·        Hot sauce, 4-6 drops, or to taste
·        Zest and juice of one lemon
·        6 1-oz slices of Brie
1.     Heat the chicken stock in the microwave or on the stove. (I like an 8-cup Pyrex measuring cup for the microwave.)
2.     Place the chopped garlic clove, onion, celery, and carrots into a food processor fitted with a steel blade and pulse until chopped coarsely. (Or chop by hand.) 
3.     In an 8-qt stock pot over medium heat, sauté a pinch each of the pepper and salt along with the other whole garlic clove for one minute.  Add the chopped vegetables, stir, and cook covered about five minutes until beginning to soften.
4.     Meantime, preheat the oven broiler.
5.     Add the broccoli, hot stock, hot sauce, ½ t each kosher salt and fresh ground pepper, and lemon zest and juice to the stockpot. Bring to a boil.  Reduce heat a bit, cover, and cook until broccoli is tender, about 10 minutes. Stir once or twice.  Using an immersion blender (or process in batches in food processor), puree the soup.  Taste and adjust seasonings.
6.     Ladle soup into broiler-safe bowls and top each with a piece of Brie cheese.  Place bowls on baking sheet about 4 inches under broiler and broil 3-5 minutes or until cheese is lightly browned. (You could also bake this soup at 350 degrees F for several minutes if you do not have broiler-safe bowls.  Alternately, simply place the cheese in the bottom of the bowl, ladle soup on top, and let sit a couple of minutes to melt cheese.)
     
     Serve hot or let cool, chill covered in refrigerator, and serve cold with a surprise small spoonful of peppered plain Greek yogurt hidden in the middle of each bowl.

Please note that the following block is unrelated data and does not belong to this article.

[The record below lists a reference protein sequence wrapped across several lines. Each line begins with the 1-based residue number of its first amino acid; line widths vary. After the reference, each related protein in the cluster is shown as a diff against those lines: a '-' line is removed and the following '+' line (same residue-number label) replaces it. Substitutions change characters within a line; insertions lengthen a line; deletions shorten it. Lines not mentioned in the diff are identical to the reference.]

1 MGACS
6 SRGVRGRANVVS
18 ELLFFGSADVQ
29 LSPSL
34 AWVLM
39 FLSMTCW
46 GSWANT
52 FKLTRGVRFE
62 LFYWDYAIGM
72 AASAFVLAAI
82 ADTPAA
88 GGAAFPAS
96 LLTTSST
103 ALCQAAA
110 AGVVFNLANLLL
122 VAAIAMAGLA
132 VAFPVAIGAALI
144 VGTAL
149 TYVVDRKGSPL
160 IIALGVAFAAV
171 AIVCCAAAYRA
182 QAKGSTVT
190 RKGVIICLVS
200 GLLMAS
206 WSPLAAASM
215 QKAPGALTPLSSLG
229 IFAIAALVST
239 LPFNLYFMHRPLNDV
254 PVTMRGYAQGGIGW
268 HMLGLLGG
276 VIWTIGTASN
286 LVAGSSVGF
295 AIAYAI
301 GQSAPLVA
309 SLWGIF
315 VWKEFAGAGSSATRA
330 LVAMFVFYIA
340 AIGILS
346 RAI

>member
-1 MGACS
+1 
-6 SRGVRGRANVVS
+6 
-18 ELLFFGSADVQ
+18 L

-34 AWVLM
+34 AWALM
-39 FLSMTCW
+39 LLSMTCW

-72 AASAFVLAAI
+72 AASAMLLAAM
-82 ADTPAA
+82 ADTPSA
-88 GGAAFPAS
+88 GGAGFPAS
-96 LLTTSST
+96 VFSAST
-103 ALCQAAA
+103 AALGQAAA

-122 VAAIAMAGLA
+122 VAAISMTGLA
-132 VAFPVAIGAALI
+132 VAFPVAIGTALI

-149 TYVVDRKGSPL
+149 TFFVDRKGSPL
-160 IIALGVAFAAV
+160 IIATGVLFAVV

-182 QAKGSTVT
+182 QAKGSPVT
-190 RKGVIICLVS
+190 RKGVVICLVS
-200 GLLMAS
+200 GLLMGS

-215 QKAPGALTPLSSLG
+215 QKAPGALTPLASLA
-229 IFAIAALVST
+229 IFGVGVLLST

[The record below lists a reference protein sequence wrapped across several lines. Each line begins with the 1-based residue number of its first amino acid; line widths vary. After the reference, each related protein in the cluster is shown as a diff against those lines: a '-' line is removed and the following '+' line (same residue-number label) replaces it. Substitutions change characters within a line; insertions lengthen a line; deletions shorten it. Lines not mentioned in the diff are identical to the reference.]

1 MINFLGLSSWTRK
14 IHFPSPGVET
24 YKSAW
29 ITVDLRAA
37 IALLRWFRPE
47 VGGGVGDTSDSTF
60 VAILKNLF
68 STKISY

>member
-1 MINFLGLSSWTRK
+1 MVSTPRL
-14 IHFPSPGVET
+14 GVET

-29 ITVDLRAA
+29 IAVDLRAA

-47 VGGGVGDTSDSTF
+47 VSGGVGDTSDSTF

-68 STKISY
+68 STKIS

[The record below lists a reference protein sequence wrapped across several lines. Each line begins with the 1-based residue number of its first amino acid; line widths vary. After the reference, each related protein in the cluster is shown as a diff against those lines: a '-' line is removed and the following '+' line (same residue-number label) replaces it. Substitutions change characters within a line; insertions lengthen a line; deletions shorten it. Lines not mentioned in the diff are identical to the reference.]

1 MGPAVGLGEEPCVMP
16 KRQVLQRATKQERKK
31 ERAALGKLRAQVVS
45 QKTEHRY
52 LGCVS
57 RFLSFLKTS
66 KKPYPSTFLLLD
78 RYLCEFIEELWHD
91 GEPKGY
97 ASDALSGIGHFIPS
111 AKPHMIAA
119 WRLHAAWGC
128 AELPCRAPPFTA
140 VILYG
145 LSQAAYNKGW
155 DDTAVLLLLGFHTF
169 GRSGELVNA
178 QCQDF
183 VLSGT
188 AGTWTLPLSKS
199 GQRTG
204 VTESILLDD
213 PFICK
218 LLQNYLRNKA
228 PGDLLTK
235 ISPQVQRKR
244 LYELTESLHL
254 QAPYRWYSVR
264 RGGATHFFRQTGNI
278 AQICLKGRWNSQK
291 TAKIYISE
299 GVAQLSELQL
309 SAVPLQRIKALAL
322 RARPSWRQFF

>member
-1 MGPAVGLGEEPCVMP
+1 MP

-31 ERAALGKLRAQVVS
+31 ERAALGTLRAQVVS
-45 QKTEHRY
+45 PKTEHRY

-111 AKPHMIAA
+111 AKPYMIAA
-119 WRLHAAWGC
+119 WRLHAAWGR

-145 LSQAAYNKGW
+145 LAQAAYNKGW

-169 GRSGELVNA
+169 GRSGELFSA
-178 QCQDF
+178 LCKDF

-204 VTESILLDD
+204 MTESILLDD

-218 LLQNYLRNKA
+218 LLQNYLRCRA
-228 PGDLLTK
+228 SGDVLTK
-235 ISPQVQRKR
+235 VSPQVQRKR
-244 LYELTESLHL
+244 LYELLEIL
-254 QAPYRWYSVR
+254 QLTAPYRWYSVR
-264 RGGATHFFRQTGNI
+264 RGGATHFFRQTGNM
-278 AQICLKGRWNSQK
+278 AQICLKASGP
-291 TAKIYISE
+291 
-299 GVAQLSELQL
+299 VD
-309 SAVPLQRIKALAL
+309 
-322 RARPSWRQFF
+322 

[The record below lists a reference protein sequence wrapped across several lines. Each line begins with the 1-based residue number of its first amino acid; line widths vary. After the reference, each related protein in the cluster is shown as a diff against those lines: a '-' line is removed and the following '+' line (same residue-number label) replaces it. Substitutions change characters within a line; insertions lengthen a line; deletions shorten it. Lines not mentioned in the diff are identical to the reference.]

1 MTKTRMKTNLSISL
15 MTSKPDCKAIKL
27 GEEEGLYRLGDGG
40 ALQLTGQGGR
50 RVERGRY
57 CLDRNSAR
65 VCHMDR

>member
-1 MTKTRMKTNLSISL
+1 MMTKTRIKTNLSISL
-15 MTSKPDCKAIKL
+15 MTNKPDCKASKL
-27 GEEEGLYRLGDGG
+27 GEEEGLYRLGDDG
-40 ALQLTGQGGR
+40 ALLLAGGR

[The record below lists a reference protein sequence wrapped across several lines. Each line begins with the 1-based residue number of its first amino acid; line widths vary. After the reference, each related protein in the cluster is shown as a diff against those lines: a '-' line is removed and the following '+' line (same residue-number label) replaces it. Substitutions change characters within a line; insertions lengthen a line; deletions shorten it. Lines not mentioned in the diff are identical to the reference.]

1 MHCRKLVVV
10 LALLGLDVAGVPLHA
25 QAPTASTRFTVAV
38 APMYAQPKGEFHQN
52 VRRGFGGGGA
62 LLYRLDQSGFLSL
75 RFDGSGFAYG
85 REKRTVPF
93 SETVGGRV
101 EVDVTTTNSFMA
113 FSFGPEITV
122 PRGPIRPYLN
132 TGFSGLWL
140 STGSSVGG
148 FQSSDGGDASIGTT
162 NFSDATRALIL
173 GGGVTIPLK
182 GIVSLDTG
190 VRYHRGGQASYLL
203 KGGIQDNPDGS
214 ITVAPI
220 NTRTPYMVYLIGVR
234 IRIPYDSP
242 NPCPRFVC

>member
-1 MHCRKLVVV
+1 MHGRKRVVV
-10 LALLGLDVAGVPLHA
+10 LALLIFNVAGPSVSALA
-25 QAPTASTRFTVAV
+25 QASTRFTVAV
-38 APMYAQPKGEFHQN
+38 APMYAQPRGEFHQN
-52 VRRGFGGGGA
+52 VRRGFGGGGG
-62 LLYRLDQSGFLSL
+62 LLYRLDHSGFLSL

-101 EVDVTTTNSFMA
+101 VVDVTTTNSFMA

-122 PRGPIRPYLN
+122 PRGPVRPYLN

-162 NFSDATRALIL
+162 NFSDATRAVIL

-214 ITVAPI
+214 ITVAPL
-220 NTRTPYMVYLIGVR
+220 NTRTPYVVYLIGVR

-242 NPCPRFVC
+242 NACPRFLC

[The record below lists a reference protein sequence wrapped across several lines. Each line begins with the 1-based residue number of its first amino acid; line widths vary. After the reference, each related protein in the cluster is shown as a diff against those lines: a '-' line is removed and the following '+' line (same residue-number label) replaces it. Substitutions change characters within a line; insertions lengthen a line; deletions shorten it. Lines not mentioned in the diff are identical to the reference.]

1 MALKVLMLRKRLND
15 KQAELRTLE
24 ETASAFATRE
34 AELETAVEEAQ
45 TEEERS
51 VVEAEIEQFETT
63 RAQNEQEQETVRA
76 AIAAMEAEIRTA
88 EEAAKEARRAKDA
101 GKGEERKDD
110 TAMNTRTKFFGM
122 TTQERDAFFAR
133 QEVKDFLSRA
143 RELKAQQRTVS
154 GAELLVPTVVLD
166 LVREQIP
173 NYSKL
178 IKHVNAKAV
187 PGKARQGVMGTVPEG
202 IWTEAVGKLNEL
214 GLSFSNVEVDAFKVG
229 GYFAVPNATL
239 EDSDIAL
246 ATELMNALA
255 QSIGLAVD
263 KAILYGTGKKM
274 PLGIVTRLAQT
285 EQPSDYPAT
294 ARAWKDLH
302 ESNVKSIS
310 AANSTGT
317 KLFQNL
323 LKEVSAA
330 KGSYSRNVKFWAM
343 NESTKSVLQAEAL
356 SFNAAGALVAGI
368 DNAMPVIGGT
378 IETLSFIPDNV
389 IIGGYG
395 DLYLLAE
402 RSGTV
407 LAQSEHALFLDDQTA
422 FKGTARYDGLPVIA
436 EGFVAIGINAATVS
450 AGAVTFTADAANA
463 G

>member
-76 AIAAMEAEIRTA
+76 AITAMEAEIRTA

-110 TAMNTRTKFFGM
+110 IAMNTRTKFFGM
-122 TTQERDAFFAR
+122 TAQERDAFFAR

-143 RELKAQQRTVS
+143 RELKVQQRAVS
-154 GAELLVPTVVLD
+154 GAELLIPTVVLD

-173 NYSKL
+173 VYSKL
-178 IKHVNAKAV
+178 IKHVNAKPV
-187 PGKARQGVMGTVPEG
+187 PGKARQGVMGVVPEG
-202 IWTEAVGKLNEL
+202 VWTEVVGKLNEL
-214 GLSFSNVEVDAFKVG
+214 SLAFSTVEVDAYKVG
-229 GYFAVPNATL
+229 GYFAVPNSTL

*You could also use leftover cooked broccoli here to hasten cooking.
**Use vegetable stock for vegetarian option
Accompaniments:   Midsummer, a small plate of ripe tomatoes and peppered cottage cheese with crackers for lunch.   Add a salad and grilled salt and pepper baguette for supper anytime of the year.
Wine:  I like a California Chardonnay with this soup, but a French Sauvignon Blanc with its grassy nose would also work.
Dessert:  Blueberries and a spoonful of lemon ice cream or sorbet.

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 a few facts about raw broccoli

According to the USDA Nutrient Database, a standard 100 g serving of raw broccoli has 34 calories with .37 g fat, 1.70 g sugars, 6.64 g carbohydrates, 2.6 g dietary fiber and 2.82 g protein. Broccoli also contributes greatly to your daily vitamin and mineral requirements. For example, raw broccoli delivers 89.2 g of vitamin C, which equates to 149 percent of your daily allowance. In its raw state, broccoli provides 9 percent of your daily requirement of potassium and 12 percent vitamin A.

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Every Friday for the foreseeable future, I’ll be blogging one of the 38 healthiest ingredients from POWER FOODS : 150 DELICIOUS RECIPES WITH THE 38 HEALTHIEST INGREDIENTS by the editors of Whole Living Magazine.

38 Power Foods is a group effort!   Stop by these other blogs and see what they’re cooking each week as we team up to bring you some of the healthiest cooking available.

Ansh – SpiceRoots.com  
Jill – SaucyCooks 

Sarah – Everything in the Kitchen Sink
Anabanana – adobodownunder.blogspot.com
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As we go along, I’m guessing we’ll get some other writers involved.  If you’re interested in joining the gang writing each week, get in touch with Mireya from My Healthy Eating Habits:  Mireya@MyHealthyEatingHabits.com

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in memoriam
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One of my great cooking heroes, Marion Cunningham, is now cooking in that great perfect kitchen where the Tupperware bowls and lids all match and the whole world comes to the table in peace to ease their hunger….  Read my tribute to Marion on the Dinner Place Blog.

Bannocks- a simple, flat, oaty, crispy Scottish cracker-bread..from Marion’s BREAKFAST BOOK

Sing a new song; cook something of Marion’s,
Alyce